This may seem ridiculously basic to some of you, but bear with me here...
Like pie crust, rice, and poached eggs, consistently crisp bacon is one of those basic things that eluded me as a cook for longer than I'd like to admit. The pie crust post had me thinking about sharing techniques, and as I was cooking the bacon for breakfast on Sunday, I wondered if some of you out there might benefit from what I've learned. As with the pie crust, there are just a few steps and the secrets are simple, but the payoff is huge.
1. Start with a good quality, thick-cut bacon. Put it in a cold pan and turn the stove on to medium heat. Letting it warm slowly renders the fat out of the bacon, so that it cooks in the fat in addition to the direct heat of the pan itself. Keep it on medium until it starts to sizzle and look translucent. (I use a seasoned cast iron or non-stick skillet - if you're using a regular stainless steel one it's even more important to start it out slowly to avoid sticking.)
2. Turn the heat up a little, but not too high. Medium to medium-high is best. If you cook it at too high a temperature, the bacon will curl and twist, which reduces the surface area in contact with the pan. If it does that, turn the heat down a bit and flatten it back out.
3. Only turn it once and turn it late - when it's almost cooked through. The bacon will start to curl downwards slightly - sort of upside-side down cupping. (If you turn it too soon you can turn it back over once, but no more than that.)
4. Cook it until it's almost completely crisp in the pan but not quite. It will become crisp when it drains and cools a bit. If it's completely crisp in the pan, it will probably be overcooked by the time it cools.
It may sound a little weird, but with a little practice, you can actually cook bacon by sound. It shouldn't pop and hiss too much - if it does the heat is probably too high. You can also hear when it's ready to flip because it starts to get a little quieter.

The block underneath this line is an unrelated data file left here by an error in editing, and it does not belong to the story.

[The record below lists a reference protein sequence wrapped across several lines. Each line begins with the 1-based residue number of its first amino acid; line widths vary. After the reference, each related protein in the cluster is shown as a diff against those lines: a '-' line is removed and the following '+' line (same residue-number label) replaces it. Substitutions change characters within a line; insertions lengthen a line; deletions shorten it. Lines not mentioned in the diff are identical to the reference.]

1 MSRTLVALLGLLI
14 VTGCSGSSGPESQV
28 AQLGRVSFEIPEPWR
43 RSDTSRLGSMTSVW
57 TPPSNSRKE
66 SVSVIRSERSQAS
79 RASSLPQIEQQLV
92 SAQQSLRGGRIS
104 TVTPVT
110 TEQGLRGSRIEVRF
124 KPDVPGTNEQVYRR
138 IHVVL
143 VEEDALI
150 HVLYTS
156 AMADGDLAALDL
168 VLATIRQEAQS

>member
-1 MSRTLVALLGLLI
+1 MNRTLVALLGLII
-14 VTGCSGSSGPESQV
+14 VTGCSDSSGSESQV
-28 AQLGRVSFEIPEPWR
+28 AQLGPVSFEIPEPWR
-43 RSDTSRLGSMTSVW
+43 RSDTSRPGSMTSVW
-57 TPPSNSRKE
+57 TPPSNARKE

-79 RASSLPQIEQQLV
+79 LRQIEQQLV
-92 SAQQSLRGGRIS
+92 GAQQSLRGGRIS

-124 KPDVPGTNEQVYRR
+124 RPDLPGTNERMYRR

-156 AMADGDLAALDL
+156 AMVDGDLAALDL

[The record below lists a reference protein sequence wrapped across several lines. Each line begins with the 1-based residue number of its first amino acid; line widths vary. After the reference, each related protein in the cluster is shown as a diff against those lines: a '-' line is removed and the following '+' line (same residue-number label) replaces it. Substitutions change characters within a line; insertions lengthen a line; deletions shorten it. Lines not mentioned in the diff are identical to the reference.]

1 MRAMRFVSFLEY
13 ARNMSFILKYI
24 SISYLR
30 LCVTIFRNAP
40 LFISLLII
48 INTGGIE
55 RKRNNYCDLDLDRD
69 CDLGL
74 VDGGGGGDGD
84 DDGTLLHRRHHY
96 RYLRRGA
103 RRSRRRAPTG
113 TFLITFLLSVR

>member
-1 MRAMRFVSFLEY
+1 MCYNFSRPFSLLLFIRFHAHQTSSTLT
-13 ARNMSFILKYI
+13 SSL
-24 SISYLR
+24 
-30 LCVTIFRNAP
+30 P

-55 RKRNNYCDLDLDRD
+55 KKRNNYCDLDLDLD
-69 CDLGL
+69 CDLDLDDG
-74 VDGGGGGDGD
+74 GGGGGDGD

Contrary to what you might think, it doesn't make any difference how much you put in the pan - you can crowd it in there all the way up the sides of the skillet, and it will all still cook up crisp in the rendered fat. Same with a second batch of bacon - since there is already fat in the pan, the second batch will be ok even though it's started in a hot pan.
I'm going to assume that you already know to drain the bacon on paper towels and keep it warm in the oven until you're ready to serve it. ;) I am also going to assume that you know to always make more than you think you will need, because your husband/friend/wife/dog/whatever will be happy to unburden you of whatever extra you may have. I have never had to figure out what to do with leftover bacon.
A few words about the bacon itself:
American bacon is cured meat from the belly of the beast, by which of course I mean the pig. In other parts of the world, bacon can mean meat from the back or rib portion of the animal.
There are vast differences in the types of bacon available. Since we in the Q. Foodie household eat bacon only sparingly (about once a week or so) we splurge on the good stuff. I really like Pederson's uncured bacon, available at Whole Foods (and pictured above.) It tastes better and is raised in more sustainable and humane conditions than the usual supermarket brands. Before I discovered Pederson's, I bought uncured Niman Ranch at Trader Joes. It is produced by various and assorted farms and ranches under the Niman Ranch label. Producers must meet their standards, and provide a certain "quality of life" for their animals, if you will. In San Diego, the Linkery and Homegrown Meats also sell sustainably raised, locally produced bacon.
If you are wondering why I specify uncured bacon, this post on the NY Times Well Blog is a must-read. It sheds light on the possible health effects of nitrites, sodium and other preservatives found in cured meats, and makes a very strong case for choosing the right product and eating it in moderation.